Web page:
Q&A: Migraine at work
By: Steph Weatherley, Information and Support Services Advisor, The Migraine Trust
In this blog, we answer common questions we get asked about migraine and work via The Migraine Trust helpline.
How can I avoid migraine triggers in an office?
Migraine is triggered by many different things, if you are aware of some of your triggers it can be useful to avoid these as much as possible. Ensure that your desk is the correct height, and positioned away from the window to avoid glare and direct sunlight. Overhead artificial lighting can also cause glare, it can be useful to not sit directly under lights, a desk nearer to natural light which can be controlled by blinds or curtains may be best. Ensure you have a suitable chair which allows for the correct posture as a stiff back or neck can trigger migraine.
IT equipment also needs to be adequate, screens need to be the correct height and many find a separate large screen, keyboard and mouse is best. Using a tablet or laptop with smaller screens can trigger migraine.
If you are triggered by noise, you can ask for your employer to consider moving your desk to a quieter location. Ensure you also have access to water to keep hydrated and are able to take a break when needed.
Are there special filters or computer screens I can use?
There are some programs that adjust the light on the screen to be like indoor lighting. They can be free and seem to help some people. Otherwise, a lot of people buy anti-glare/low-blue-light screen protectors, which may be helpful. Some computer monitors have a blue light filter built in and you may be able to select this in the screen settings. It can help to use dark mode and night mode on the computer as well, these can be found in the display settings.
Other things that may help include:
- Taking regular breaks. The 20-20-20 rule can be helpful – every 20 minutes you should focus on something at least 20 feet away for at least 20 seconds to give yourself a break from the screen.
- If you wear glasses, speak to your optician about changes to glasses that may help (such as anti-glare lenses).
- Make sure the screens are clean – smudges and smears can cause problems.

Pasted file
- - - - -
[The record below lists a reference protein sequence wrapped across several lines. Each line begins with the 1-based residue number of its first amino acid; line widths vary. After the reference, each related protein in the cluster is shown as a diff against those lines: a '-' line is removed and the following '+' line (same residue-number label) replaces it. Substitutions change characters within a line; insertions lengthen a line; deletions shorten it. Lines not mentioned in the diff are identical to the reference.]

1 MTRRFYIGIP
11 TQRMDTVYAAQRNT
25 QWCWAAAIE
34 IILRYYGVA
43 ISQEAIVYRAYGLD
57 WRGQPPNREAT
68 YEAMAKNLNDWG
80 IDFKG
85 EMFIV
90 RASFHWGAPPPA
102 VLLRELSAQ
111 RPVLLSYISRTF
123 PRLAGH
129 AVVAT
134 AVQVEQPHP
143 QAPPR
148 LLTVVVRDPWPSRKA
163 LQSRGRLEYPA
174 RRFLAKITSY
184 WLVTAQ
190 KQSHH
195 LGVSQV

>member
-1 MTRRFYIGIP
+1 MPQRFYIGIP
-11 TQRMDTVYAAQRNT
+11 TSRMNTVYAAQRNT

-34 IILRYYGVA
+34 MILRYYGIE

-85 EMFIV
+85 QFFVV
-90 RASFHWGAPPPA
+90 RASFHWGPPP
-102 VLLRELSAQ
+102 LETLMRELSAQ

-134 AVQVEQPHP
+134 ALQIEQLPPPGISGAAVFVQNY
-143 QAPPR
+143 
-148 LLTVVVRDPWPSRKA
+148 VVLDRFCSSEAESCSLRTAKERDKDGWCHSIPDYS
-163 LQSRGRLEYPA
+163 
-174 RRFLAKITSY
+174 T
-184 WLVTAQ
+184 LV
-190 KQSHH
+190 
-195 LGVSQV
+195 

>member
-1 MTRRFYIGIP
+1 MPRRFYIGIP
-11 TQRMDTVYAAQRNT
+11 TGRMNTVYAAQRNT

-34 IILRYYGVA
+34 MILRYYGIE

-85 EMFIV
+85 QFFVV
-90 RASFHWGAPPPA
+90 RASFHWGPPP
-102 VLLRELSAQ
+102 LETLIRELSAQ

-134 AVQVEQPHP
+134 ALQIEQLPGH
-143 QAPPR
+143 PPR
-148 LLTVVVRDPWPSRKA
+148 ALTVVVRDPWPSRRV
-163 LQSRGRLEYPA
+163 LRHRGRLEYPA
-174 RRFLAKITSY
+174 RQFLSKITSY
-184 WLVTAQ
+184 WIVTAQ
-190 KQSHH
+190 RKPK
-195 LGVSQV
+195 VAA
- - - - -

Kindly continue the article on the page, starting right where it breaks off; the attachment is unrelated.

- Make sure the lighting is good, and use as much natural light as possible. Desk lamps providing an even distribution are often better than overhead lighting which can increase glare.
- Extend the distance between you and the screen – generally at least two feet is recommended.
- Sit comfortably – muscle tension can be a problem when you sit in front of a screen for a long time and that can trigger a migraine in some people.
How can my employer help me?
If your migraine is impacting on you at work, you can ask your employer to make reasonable adjustments to support you. Migraine is usually triggered by a combination of many factors so it may be helpful to consider a range of options that will minimise the impact of your migraine. Examples of reasonable adjustments include flexi-time, redeployment, reduced workload, frequent breaks, disregarding sickness absence, time off for hospital appointments, changing roles etc. A letter from your doctor, specialist or an occupational health assessment can provide information about your migraine and recommend suitable adjustments for you.
What is the equality act and how can it help me?
Those with migraine are covered under the Equality Act 2010 if they are considered disabled. Disability is having a physical or mental impairment that has a ‘substantial’ and ‘long-term’ negative effect on your ability to do normal daily activities. This will apply to people with migraine depending on how frequent their migraine attacks are and how they impact on the individual. Your doctor, specialist or occupational health practitioner can write about the impact of your migraine condition on your day to day activities and express their opinion on whether you are likely to be covered under the Act, and recommend suitable adjustments for you.
The Equality Act 2010 puts the duty on the employer to be flexible and provide reasonable adjustments to people who have disability at work. For example, time off taken by a disabled person due to their disability can be recorded and considered separately from other sickness absence. If an employer records and treats disability-related sickness in the same way as an employee who is not disabled, this may amount to discrimination. You can make a request to your employer for them to disregard disability-related sickness absence from their absence management policy. The adjustment can be applied retrospectively to ensure an employee is not put at a disadvantage e.g. unreasonable disciplinary action due to disability-related sickness absence.
Where can I get support with issues at work?
You can contact The Migraine Trust to discuss issues at work, we can provide support and recommendations which may be useful.
Further resources also include:
ACAS (Advisory, Conciliation and Arbitration Service) provides general information about employment legislation, advice and provides assistance to employers and employees.
The Citizens Advice Bureau provides information on legal issues.
The Equality and Human Rights Commission provides expert information, advice and support on discrimination and human rights issues and the Equality Act 2010.
Access to work provides advice and support to help people with disability overcome work related problems.
If you have further questions about your migraine or are in need of support, you can speak to us via our free helpline on 0808 802 0066 or via our online contact form.
Read Zoe’s story about the realities of living with chronic migraine while working here.